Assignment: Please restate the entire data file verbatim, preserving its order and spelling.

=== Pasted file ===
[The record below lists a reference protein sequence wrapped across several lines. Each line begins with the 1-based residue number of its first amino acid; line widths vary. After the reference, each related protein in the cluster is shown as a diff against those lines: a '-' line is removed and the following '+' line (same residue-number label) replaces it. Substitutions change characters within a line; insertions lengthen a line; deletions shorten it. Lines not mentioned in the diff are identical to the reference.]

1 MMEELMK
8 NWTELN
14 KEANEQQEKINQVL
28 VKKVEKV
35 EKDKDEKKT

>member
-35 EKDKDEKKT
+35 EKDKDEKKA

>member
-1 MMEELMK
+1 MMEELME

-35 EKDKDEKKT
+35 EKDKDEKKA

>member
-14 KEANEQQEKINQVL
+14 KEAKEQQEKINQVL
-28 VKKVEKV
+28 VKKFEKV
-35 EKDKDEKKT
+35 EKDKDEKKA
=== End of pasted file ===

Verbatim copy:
[The record below lists a reference protein sequence wrapped across several lines. Each line begins with the 1-based residue number of its first amino acid; line widths vary. After the reference, each related protein in the cluster is shown as a diff against those lines: a '-' line is removed and the following '+' line (same residue-number label) replaces it. Substitutions change characters within a line; insertions lengthen a line; deletions shorten it. Lines not mentioned in the diff are identical to the reference.]

1 MMEELMK
8 NWTELN
14 KEANEQQEKINQVL
28 VKKVEKV
35 EKDKDEKKT

>member
-35 EKDKDEKKT
+35 EKDKDEKKA

>member
-1 MMEELMK
+1 MMEELME

-35 EKDKDEKKT
+35 EKDKDEKKA

>member
-14 KEANEQQEKINQVL
+14 KEAKEQQEKINQVL
-28 VKKVEKV
+28 VKKFEKV
-35 EKDKDEKKT
+35 EKDKDEKKA